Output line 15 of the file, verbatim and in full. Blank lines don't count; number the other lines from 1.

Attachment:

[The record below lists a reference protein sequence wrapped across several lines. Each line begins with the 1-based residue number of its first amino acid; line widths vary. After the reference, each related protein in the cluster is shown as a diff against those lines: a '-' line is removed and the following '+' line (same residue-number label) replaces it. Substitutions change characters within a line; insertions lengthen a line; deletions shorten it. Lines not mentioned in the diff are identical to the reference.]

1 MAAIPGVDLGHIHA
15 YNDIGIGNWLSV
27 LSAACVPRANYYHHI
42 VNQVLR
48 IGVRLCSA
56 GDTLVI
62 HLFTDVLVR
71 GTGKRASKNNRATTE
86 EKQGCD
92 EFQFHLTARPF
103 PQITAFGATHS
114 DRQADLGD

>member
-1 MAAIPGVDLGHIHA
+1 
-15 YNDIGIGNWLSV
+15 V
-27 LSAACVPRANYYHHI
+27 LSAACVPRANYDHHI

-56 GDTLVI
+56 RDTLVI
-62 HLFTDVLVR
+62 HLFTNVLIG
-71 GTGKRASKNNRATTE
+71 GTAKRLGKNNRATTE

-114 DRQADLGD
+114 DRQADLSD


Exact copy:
-1 MAAIPGVDLGHIHA